Parenting Improvement Project | Inconsistent Reinforcement (Week 4) by Konstantin Lukin, Ph.D.


No one ever said that parenting is easy. And frankly, if anyone has, they probably didn’t have kids. Every parent-child dynamic is different, and every kid needs different things from their parents. But there are some things common to the developmental stage of adolescence, and subsequent parental reactions, that should be very carefully navigated.


Over the next 5 weeks, I will discuss the most common parenting mistakes, and how to stop making them today.


Week 1 | Helicoptering

Week 2 | Snow Plowing

Week 3 | Invalidating


Week 4 | Inconsistent Reinforcement


Parents need to be consistent in what they reinforce, or what they praise, punish, and set boundaries on. Doing so inconsistently leads to confusion on the child’s part, and a chaotic living environment in general.


Start Today Tip: This sounds simple but it’s actually not. One of the purposes of adolescence is to learn how to identify appropriate boundaries. An adolescent, by definition, is a boundary-pushing machine. If the child doesn’t know that no is no and yes is yes, they’ll continuously push. Try to have a consistent reinforcement strategy—and understand that it may be harder than it seems.


Stay connected!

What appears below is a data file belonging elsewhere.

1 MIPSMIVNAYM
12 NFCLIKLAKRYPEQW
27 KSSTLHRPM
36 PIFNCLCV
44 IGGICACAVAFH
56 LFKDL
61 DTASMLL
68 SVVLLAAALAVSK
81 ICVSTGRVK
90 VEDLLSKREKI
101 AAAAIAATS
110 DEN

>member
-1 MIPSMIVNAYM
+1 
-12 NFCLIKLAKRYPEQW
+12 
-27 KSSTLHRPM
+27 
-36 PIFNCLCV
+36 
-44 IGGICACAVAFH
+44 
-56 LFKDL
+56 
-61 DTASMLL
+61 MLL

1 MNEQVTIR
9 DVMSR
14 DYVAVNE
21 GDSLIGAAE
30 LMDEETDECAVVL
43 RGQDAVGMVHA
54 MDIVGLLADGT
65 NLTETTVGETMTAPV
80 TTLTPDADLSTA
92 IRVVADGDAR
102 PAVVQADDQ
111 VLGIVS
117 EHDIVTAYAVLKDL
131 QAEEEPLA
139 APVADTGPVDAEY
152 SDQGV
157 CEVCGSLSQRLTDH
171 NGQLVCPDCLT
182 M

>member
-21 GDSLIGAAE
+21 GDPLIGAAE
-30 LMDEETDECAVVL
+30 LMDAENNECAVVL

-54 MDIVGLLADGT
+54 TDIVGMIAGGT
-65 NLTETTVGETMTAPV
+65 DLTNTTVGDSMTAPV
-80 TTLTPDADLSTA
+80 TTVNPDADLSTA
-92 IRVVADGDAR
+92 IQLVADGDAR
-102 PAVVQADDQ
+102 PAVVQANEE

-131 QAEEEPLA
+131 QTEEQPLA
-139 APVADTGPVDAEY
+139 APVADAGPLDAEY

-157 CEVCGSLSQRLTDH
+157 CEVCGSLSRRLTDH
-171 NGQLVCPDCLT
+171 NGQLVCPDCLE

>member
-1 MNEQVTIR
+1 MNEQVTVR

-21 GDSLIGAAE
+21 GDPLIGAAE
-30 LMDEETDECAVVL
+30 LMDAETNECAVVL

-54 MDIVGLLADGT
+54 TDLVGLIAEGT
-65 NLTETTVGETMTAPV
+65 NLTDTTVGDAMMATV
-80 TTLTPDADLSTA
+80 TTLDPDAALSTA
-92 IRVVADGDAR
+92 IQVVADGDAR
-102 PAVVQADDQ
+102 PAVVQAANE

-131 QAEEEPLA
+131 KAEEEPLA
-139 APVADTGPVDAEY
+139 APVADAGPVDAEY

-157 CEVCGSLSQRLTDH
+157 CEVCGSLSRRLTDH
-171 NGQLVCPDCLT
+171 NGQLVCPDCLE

Konstantin Lukin, Ph.D., is a licensed clinical psychologist in Ridgewood and Hoboken, NJ. He has extensive clinical and research experience spanning individuals of all ages, in both inpatient and outpatient settings. He specializes in men’s issues, couple’s counseling, and relationship problems. His therapeutic approach focuses on providing support and practical feedback to help patients effectively address personal challenges. He integrates complementary modalities and techniques to offer a personalized approach tailored to each patient. He has been trained in cognitive-behavioral, dialectical behavior, schema-focused, and emotionally focused therapy, and has also been involved with research projects throughout his career, including two National Institute of Mental Health-funded studies. He is a member of the Association for Behavioral and Cognitive Therapies, New Jersey Psychological Association, Northeast Counties Association of Psychologists, New York State Psychological Association, The International Centre for Excellence in Emotionally Focused Therapy, The New York Center for Emotionally Focused Therapy, the International OCD Foundation, the Association for Contextual Behavioral Science (ACSB) and a regular contributor to Psychology Today.

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